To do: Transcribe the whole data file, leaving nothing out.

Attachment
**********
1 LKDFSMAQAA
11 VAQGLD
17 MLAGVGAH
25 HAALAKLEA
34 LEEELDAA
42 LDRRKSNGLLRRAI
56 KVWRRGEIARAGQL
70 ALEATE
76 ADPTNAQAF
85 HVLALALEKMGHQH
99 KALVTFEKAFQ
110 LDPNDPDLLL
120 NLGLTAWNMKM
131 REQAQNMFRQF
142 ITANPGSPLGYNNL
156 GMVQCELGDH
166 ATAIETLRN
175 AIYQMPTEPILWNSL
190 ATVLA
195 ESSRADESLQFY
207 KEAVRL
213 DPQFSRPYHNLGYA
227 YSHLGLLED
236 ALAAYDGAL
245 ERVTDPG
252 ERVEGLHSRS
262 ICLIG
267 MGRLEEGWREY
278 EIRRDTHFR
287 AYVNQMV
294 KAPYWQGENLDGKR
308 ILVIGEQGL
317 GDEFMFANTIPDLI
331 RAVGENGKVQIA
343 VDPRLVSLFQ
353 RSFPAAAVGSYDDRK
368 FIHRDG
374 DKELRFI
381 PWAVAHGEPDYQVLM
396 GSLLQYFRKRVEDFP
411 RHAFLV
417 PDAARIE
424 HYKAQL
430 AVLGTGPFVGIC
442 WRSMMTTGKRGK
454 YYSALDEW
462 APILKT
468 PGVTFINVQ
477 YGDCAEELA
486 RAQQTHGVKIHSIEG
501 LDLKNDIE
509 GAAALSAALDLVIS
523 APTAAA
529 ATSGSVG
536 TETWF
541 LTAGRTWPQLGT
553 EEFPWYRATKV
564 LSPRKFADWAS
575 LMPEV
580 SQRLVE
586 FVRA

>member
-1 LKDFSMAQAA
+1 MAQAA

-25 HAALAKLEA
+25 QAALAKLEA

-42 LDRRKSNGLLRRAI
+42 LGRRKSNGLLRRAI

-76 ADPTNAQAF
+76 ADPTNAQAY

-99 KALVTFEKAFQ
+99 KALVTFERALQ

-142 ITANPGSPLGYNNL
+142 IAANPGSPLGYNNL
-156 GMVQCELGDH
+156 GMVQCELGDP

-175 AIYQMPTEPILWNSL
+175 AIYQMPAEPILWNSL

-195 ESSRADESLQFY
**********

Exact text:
1 LKDFSMAQAA
11 VAQGLD
17 MLAGVGAH
25 HAALAKLEA
34 LEEELDAA
42 LDRRKSNGLLRRAI
56 KVWRRGEIARAGQL
70 ALEATE
76 ADPTNAQAF
85 HVLALALEKMGHQH
99 KALVTFEKAFQ
110 LDPNDPDLLL
120 NLGLTAWNMKM
131 REQAQNMFRQF
142 ITANPGSPLGYNNL
156 GMVQCELGDH
166 ATAIETLRN
175 AIYQMPTEPILWNSL
190 ATVLA
195 ESSRADESLQFY
207 KEAVRL
213 DPQFSRPYHNLGYA
227 YSHLGLLED
236 ALAAYDGAL
245 ERVTDPG
252 ERVEGLHSRS
262 ICLIG
267 MGRLEEGWREY
278 EIRRDTHFR
287 AYVNQMV
294 KAPYWQGENLDGKR
308 ILVIGEQGL
317 GDEFMFANTIPDLI
331 RAVGENGKVQIA
343 VDPRLVSLFQ
353 RSFPAAAVGSYDDRK
368 FIHRDG
374 DKELRFI
381 PWAVAHGEPDYQVLM
396 GSLLQYFRKRVEDFP
411 RHAFLV
417 PDAARIE
424 HYKAQL
430 AVLGTGPFVGIC
442 WRSMMTTGKRGK
454 YYSALDEW
462 APILKT
468 PGVTFINVQ
477 YGDCAEELA
486 RAQQTHGVKIHSIEG
501 LDLKNDIE
509 GAAALSAALDLVIS
523 APTAAA
529 ATSGSVG
536 TETWF
541 LTAGRTWPQLGT
553 EEFPWYRATKV
564 LSPRKFADWAS
575 LMPEV
580 SQRLVE
586 FVRA

>member
-1 LKDFSMAQAA
+1 MAQAA

-25 HAALAKLEA
+25 QAALAKLEA

-42 LDRRKSNGLLRRAI
+42 LGRRKSNGLLRRAI

-76 ADPTNAQAF
+76 ADPTNAQAY

-99 KALVTFEKAFQ
+99 KALVTFERALQ

-142 ITANPGSPLGYNNL
+142 IAANPGSPLGYNNL
-156 GMVQCELGDH
+156 GMVQCELGDP

-175 AIYQMPTEPILWNSL
+175 AIYQMPAEPILWNSL

-195 ESSRADESLQFY